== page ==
Madigan will allow House pension vote on Aug. 17
Illinois House Speaker Michael Madigan has decided to allow a limited pension-reform bill to be considered when the General Assembly returns for a special session Aug. 17.
House Bill 1447 changes pensions for only members of the State Employees Retirement System and the General Assembly Retirement System. The bill does not address the controversial issue of shifting the pension costs for downstate teachers away from the state and onto local school districts.
HB1447 narrowly passed the Senate during the closing hours of the spring session, but wasn’t called for a vote in the House before the chamber adjourned for the summer.
Madigan, a Chicago Democrat, previously said he was considering whether or not to take a vote on the bill, but hadn’t made a final determination.
“The speaker has determined he would call it,” Madigan spokesman Steve Brown said Monday.
Senate President John Cullerton, D-Chicago, has repeatedly called on the House to pass the bill, even though it does not deal with pensions for downstate teachers, university workers or judges. Cullerton said passing even a limited pension-reform measure will show credit-rating agencies that the state is capable of tackling the issue. Gov. Pat Quinn has said those agencies have threatened the state with a double downgrade of its credit rating unless Illinois reins in its pension costs.
60 or 71 votes?
Whether HB1447 can muster the votes needed to pass is another question. As it passed the Senate, the bill takes effect immediately, which means the House would have to pass it with 71 votes instead of the usual 60. Cullerton suggested that if the House can’t meet the 71-vote threshold, the reforms could be tacked on to a different bill with a later effective date and passed with 60 votes. The Senate would then have to vote again on the bill.
Brown said the possibility of doing that is under discussion.
“The ideas in the bill are what we are talking about,” he said.
The bill requires SERS and GARS members to make a choice. They can continue receiving annual 3 percent compounded increases in their retirement benefits as they do now. However, they would have to give up access to state retiree health insurance and no longer have future salary increases apply to their retirement benefits.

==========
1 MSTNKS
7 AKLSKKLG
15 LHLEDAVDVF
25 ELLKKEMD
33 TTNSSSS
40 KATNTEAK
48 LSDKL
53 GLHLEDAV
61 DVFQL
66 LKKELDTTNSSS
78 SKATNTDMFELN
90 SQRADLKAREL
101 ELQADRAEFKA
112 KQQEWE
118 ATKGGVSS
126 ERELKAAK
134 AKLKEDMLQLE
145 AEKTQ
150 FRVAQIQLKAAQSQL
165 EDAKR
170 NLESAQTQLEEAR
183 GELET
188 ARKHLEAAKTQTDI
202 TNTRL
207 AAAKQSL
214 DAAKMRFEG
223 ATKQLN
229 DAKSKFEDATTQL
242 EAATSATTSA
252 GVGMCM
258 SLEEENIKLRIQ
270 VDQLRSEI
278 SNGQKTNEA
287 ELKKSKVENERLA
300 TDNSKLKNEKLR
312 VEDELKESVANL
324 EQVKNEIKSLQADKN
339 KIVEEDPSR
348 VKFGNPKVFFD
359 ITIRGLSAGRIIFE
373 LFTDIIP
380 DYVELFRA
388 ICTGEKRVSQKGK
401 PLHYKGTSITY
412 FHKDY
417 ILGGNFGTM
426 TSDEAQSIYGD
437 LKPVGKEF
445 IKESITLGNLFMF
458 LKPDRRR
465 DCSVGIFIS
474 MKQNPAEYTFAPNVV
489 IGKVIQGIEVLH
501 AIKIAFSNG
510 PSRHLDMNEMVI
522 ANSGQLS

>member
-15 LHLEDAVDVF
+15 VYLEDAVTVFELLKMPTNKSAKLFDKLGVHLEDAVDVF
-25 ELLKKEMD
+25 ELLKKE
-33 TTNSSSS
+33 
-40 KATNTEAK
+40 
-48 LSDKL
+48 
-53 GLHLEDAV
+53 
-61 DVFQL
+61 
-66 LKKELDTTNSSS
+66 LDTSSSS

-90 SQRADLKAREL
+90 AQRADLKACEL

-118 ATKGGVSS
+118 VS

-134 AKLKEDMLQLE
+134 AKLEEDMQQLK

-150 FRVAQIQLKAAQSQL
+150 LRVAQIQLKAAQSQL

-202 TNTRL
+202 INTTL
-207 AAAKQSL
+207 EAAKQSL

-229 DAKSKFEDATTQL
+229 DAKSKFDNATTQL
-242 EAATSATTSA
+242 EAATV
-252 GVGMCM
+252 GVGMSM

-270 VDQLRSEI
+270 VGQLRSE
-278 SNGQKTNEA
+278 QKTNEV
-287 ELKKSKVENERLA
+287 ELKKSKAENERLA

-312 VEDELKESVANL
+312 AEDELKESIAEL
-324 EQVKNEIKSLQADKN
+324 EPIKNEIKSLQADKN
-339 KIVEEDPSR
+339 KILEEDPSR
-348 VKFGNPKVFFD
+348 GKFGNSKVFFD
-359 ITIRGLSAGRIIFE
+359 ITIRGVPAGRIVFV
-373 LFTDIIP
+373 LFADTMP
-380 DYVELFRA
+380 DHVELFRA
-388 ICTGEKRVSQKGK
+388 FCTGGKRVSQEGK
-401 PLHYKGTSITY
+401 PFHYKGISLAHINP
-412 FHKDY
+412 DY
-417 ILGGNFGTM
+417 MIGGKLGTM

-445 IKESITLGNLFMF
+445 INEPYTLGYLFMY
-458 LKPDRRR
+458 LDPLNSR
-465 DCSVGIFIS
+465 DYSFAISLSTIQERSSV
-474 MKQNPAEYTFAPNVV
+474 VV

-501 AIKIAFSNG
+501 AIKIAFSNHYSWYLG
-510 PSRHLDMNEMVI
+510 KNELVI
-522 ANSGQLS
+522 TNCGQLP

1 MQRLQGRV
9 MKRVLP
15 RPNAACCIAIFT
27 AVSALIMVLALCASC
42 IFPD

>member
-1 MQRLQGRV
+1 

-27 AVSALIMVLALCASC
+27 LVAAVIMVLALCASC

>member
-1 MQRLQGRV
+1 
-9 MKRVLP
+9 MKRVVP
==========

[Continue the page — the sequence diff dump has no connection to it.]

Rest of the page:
Members in the system could otherwise choose to continue having access to retiree health insurance and having raises count toward their benefits. In exchange, COLAs in their retirement benefits would be reduced to 3 percent or one-half the urban cost of living index, whichever is less. Those COLAs would not compound.
GOP votes needed
House Minority Leader Tom Cross, R-Oswego, said he wants to see a “comprehensive solution that tackles the whole problem.”
“With two weeks to go before the special session convenes, Leader Cross believes there is time to look at more comprehensive solutions that would include increasing employee contributions, being more aggressive than current proposals on COLAs and looking at 401(k) options, to name a few,” said a statement issued by his office.
Republican votes have to be part of passing any pension-reform bill, Brown said.
“That bill (HB1447) passed the Senate with a bipartisan roll call,” he said. “That’s pretty much a key feature of the pension law changes that have been made in the last several years.”
Adding to the mix, Rep. Elaine Nekritz of Northbrook, the House Democrats’ point person on pension reform last spring, has introduced two new pension proposals. One affects all the pension plans except the one covering judges, while the other bill covers only downstate teachers and university workers.
Both bills make the same changes as those called for in HB1447. However, both also call for shifting downstate teacher pension costs to local school districts, although the shift is more gradual than anything proposed so far.
Because they are newly introduced bills, they cannot be taken up during the one-day special session.
“The history of this pension debate is that when we have something concrete on the table to discuss, it actual does move the debate forward,” Nekritz said. “We wanted to get something out there that everyone could look at and discuss.”
Doug Finke can be reached at 788-1527.